Tuesday's Travel Tips – Rochester


Image courtesy of dougtone on Flickr

This week’s Tuesday’s Travel Tips takes us to Rochester, New York. Nestled away in the west region of New York State, Rochester is the third most populated city in New York, after New York City and Buffalo, and has the second largest regional economy in the state. Our extremely informed Supervisor of Airport and Ground Operations Beth offered up some invaluable tips for navigating her BlueCity.

While Rochester, New York is known industry-wide for Dinosaur BBQ and Zweigle’s Hot Dogs, below are some of the unknown attributes that the “small” city has to offer.

The Greater Rochester International Airport (ROC) was built in 1927 and started out on a small patch of field named Britton Road where Hangar 1 was located. The only flights that took place during this time were between NYC and ROC.  In 1928 Hangar 2 was built and the name was changed to The Rochester Municipal Airport. During World Wars I and II, the airport saw a great increase in passenger counts and flight frequencies.  It also established the first Flight Cadet Training school in upstate New York with more than 1,000 students.

Image courtesy of dougtone on Flickr

Today, our little airport has grown to 380,000 square feet covering 1,200 acres of land.  ROC has 25 operational gates and serviced more than 1,467,000 customers in 2009.

When flying into ROC, make sure you bring your appetite not only delicious fine dining, but also for our well known cultural events and show places.

The George Eastman House is a must-see when in Rochester. It’s the house-turned-museum of the Kodak founder (this is the guy we have to thank for rolled film!), and is filled with interesting galleries and living spaces, and it’s surrounded by impressive gardens. The Eastman House, now known as the International Museum of Photography and Film, is located on East Avenue, on Rochester’s Millionaire’s Row, in a neighborhood filled with homes one more impressive than the next.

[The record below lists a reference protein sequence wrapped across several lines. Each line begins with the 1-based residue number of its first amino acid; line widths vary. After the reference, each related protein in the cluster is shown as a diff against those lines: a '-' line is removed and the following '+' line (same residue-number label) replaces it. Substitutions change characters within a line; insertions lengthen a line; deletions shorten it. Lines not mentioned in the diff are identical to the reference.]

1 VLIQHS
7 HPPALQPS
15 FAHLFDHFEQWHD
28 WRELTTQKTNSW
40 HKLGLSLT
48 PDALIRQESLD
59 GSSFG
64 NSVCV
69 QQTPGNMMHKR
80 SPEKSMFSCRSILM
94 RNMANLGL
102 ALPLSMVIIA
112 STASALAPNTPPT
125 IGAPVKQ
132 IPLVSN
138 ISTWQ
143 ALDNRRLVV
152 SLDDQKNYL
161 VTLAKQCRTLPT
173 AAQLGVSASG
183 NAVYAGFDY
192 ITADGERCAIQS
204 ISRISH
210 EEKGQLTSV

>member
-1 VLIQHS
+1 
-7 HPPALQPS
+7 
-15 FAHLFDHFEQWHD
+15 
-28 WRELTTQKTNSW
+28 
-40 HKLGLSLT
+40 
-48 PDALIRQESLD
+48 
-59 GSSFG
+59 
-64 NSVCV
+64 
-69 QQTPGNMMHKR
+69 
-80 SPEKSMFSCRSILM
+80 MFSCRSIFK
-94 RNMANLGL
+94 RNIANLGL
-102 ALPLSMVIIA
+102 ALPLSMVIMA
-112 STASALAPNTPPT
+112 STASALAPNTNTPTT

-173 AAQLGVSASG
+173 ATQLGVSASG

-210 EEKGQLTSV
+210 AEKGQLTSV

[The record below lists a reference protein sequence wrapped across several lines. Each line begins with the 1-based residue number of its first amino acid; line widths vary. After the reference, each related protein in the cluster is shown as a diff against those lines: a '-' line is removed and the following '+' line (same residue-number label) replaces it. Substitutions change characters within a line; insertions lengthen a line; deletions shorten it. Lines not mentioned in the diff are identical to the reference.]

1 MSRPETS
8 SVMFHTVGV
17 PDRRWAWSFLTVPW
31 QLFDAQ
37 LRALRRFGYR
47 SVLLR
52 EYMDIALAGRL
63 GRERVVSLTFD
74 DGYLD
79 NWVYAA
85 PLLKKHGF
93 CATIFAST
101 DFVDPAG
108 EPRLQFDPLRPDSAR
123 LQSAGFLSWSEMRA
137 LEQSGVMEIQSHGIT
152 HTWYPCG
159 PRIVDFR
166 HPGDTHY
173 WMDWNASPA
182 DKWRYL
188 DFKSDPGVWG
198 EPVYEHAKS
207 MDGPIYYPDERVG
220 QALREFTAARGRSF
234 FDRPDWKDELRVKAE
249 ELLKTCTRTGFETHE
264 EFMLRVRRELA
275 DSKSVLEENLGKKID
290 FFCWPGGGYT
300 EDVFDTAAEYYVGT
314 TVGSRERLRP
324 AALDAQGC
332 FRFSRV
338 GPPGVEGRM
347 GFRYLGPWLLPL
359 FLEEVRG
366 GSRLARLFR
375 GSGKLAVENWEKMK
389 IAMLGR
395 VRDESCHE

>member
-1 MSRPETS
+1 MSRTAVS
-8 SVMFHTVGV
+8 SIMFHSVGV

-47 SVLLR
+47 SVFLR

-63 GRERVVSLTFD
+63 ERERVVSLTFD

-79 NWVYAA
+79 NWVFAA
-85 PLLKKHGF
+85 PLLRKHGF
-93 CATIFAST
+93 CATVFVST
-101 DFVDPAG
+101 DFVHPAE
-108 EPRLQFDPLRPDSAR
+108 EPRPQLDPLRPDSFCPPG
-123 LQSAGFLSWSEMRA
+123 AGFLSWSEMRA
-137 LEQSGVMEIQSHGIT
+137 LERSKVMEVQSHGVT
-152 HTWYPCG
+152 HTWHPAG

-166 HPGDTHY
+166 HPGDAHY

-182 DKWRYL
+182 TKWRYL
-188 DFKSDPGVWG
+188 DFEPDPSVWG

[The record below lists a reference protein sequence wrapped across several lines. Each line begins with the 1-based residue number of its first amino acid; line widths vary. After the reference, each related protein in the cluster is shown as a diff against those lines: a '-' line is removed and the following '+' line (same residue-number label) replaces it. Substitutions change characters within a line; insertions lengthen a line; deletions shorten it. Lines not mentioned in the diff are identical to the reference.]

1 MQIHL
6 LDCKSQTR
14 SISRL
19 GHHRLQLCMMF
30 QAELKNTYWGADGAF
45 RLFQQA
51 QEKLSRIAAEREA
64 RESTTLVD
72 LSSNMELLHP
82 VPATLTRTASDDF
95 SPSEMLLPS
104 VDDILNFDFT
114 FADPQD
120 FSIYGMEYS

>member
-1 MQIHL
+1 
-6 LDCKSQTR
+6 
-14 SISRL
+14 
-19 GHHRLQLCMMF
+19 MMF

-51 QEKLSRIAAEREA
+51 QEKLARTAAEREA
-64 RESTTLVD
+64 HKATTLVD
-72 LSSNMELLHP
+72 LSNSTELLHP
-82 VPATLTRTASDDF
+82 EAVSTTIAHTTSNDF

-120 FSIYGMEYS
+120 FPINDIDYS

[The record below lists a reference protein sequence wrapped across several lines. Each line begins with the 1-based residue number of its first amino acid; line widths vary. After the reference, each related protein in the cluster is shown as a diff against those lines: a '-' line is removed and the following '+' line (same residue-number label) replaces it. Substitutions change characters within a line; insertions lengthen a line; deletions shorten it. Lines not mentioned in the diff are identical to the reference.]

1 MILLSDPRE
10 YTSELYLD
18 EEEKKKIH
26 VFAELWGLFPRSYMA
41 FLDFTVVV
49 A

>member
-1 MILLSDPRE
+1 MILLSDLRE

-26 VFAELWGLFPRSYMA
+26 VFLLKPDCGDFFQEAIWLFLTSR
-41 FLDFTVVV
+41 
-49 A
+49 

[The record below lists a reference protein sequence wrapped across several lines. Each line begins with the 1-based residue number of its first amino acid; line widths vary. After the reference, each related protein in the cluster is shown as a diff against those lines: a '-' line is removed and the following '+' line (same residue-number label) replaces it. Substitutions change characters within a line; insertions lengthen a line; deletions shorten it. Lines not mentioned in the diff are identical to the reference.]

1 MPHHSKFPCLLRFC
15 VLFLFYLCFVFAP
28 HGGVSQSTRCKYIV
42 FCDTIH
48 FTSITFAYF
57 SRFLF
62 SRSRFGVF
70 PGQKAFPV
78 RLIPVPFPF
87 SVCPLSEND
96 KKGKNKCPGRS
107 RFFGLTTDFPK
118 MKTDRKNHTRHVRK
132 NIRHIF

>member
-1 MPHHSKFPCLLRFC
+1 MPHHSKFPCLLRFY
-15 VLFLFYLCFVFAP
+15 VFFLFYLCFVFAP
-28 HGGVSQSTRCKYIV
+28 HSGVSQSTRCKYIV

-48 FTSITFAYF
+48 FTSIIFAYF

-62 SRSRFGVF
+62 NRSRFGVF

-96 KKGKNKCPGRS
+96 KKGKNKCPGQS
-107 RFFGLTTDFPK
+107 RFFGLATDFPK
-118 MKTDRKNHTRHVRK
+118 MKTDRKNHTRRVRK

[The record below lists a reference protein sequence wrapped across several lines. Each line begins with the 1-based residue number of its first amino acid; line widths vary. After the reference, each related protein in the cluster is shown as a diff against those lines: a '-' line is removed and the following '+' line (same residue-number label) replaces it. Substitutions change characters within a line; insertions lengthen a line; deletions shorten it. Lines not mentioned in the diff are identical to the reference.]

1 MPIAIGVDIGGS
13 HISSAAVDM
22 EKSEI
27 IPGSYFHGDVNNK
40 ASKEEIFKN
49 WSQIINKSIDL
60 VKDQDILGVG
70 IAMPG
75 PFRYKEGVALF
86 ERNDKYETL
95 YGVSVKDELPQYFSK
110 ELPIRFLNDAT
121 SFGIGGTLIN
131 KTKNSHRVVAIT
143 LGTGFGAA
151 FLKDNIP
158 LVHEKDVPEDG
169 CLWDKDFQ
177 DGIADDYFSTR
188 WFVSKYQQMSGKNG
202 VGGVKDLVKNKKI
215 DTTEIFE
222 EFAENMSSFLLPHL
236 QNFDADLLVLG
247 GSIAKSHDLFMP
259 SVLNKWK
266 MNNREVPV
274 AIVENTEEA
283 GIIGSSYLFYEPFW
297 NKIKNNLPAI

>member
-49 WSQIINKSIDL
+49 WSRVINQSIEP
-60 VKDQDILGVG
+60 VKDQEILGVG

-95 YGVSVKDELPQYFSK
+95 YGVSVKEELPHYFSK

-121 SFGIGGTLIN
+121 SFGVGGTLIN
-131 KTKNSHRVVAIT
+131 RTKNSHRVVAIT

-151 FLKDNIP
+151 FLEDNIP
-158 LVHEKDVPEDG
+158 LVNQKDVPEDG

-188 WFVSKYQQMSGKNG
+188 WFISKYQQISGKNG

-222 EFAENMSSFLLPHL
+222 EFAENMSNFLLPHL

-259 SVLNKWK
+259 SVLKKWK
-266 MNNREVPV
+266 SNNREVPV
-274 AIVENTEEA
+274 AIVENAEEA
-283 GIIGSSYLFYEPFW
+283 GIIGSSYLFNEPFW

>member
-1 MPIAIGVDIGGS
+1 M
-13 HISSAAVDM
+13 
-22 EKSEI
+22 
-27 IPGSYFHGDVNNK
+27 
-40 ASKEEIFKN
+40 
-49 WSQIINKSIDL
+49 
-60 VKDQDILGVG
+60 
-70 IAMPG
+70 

If your taste is more geared towards the fun and casual, you have to visit Nick Tahou’s on E. Main Street, home of the world-famous Garbage Plate.  There’s also Mario’s, Papa Joe’s Italian Eatery, Tony D’s and Brio Bistro.  All located within a 10-15 minute drive from the Greater Rochester International Airport, these good food joints are all owned by native Rochestarians.

For those that want to enjoy a fine dining experience with a night at the theater, 2Vine Restaurant is located right next to the Little Theater.  After a dinner at one of

Image courtesy of dougtone on Flickr

Rochester’s most talked-about establishments, you can walk across the parking lot and enjoy a fresh pastry and hot latte to take with you while you enjoy a movie at the Little.  Established in 1927, the Little is housed in what has been deemed a historical building in Rochester.  It is a not-for-profit organization and has been funded by the Rochester Community for more than 75 years.  The theater caters to independent filmmakers and hosts the annual Flower City Film Festival.

Other venues or festivals located within a 20-30 minute drive that are worth checking out depending on what time of year you visit and where your interest lie include The Maplewood Rose Festival, The National Museum of Play, The Water Street Music Hall, Bristol Mountain Ski Resort, Geva Theater, The Lilac Festival, The Memorial Art Gallery, and Rochester’s Annual Jazz Fest.

Whatever you’re looking for in a vacation, regardless of the weather, the terrific city of Rochester has so much to offer.  Young and old alike will walk away with some great memories to share.

In addition to sharing your Rochester travel tips below, you can also tweet them using the hashtag #TTROC. And don’t forget to give and get some great travel tips from other travelers at our TrueBlue Community!